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The Masterful Graft Of Grant Jeffrey
author and TBN television host Grant Jeffrey has been utilizing the same methodology as Rapture Cult cohort Chuck Missler in his dishonest handling of the historical records concerning the development of the pretribulational rapture doctrine. Missler's deceitful practices are dealt with extensively in the book The Rapture Cult, where it is learned the many ancient sources Missler claimed taught the pretribulation rapture are documented as being post-tribulational.
Now, Grant Jeffrey is implicated in the same theological crime. In his book entitled Apocalypse (as well as other works), Jeffrey made many of the same claims that Chuck Missler, and other cult climbers have been spewing forth for the last couple of decades. Jeffrey, whose nefarious literary career has paralleled Missler's in some ways, was the source of the claim that a medieval document named Pseudo-Ephraim posited pretrib over a thousand years ago.
After the promotional allure wore off, and a studied examination of the obscure document took place, it was easily seen to be just another fraudulent attempt on the part of the Cult to predate the rapture in their longstanding efforts to validate the false doctrine. The record will show that Grant Jeffrey, and other false prophets ordained in the same prevaricating priesthood, will stand at the great white throne judgment for their theological lies.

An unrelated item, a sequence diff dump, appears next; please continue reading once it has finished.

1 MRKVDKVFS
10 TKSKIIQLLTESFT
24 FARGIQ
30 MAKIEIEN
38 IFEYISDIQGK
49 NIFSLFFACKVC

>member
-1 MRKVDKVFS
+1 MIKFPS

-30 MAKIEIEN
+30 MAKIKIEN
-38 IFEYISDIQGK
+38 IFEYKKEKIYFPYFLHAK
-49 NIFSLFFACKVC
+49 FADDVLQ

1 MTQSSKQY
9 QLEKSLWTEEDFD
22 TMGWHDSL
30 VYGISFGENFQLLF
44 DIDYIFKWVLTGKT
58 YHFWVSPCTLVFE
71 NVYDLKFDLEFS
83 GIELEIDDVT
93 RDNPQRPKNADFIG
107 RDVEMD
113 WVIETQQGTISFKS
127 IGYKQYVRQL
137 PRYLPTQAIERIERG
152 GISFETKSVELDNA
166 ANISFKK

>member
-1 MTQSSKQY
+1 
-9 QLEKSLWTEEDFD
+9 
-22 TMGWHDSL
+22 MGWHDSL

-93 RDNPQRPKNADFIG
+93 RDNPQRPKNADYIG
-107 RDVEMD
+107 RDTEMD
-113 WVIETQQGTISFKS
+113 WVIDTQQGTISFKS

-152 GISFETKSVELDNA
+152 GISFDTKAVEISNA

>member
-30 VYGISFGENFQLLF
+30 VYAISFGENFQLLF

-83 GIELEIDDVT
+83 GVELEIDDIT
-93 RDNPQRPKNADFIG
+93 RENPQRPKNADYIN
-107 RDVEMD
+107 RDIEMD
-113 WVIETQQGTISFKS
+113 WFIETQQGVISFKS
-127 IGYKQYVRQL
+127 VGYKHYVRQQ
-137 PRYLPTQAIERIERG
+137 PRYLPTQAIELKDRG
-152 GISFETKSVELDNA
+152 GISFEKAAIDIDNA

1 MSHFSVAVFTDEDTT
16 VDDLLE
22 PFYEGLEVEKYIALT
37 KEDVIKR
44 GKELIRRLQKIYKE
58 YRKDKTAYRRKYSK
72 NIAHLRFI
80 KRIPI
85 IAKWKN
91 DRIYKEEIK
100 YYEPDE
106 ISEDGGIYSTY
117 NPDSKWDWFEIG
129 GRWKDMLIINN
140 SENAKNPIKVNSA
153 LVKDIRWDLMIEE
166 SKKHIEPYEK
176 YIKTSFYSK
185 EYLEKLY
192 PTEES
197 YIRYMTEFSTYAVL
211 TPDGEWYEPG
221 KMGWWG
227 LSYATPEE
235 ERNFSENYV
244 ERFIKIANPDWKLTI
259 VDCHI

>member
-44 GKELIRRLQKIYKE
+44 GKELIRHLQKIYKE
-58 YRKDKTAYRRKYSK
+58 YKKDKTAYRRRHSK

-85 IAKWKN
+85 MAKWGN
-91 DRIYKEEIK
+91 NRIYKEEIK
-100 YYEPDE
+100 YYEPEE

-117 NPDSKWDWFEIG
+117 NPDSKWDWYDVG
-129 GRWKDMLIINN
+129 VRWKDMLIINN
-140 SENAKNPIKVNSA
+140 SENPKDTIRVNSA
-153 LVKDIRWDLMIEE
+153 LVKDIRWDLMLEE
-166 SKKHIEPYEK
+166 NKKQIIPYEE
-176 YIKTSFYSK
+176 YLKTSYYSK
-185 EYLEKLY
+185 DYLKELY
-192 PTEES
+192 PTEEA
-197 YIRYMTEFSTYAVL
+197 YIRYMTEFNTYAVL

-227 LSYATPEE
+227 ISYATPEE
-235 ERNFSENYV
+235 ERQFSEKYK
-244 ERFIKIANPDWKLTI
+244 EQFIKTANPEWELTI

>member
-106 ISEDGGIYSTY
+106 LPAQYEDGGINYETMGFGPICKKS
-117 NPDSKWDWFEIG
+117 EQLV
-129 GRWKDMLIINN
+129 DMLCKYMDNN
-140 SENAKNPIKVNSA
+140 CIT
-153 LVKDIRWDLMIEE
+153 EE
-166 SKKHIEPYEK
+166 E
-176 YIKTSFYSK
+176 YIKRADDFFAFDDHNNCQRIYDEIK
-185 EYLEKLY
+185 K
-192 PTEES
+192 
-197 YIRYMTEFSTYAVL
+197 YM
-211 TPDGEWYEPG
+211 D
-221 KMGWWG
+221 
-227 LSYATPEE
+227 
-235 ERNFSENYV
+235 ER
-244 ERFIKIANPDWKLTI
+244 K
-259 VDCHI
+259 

Jeffrey's literary crimes are not dissimilar to other cult culprit's work, as he deceptively cites ancient authors, and then carefully cuts the phrasing out of context, in superficial attempts to twist just what the original author communicated. These deceptive effots are, without a doubt, intentional, for in order to maintain the fraud the ancient source propagated pretribulationism, Jeffrey would be required to have studied the entire output of the author he is citing.
In short, Grant Jeffrey is an insidious liar, and he has continued to perpetrate his theological criminality in a brazen, and intentional fashion. In this pursuit of the holy grail of filthy lucre, Jeffrey has claimed the following ancient, non-Scriptural sources believed and stated their belief in the pretribulational rapture.
Although Jeffrey has also claimed pretrib in other later writers such as the aforementioned Pseudo-Ephraim (7th or 8th century), or the 18th century figure John Gill (Gill never heard of the doctrine), in the present work, I've focused on the oldest citations.
As previously noted, these attempts to predate pretrib are similar to Chuck Missler's effort when he claimed early Christian sources such as Justin Martyr, Irenaeus, and others also taught the pretribulation rapture. A thorough refutation of those false claims (including the Pseudo-Ephraim debacle) is found in the book The Rapture Cult.
1. The Shepherd Of Hermas
An ancient non-canonical document, the anonymous author of the Shepherd has many doctrinal statements which are incompatible with Scripture. Among them is a reliance upon the "virgin" - a clear indicator of mariolotry. However, the document's date is thought to be the 2nd century, so any writing from this period is valuable. In his deceptive effort to use this work to promote the false doctrine of the rapture, Jeffrey quotes from the Shepherd as follows: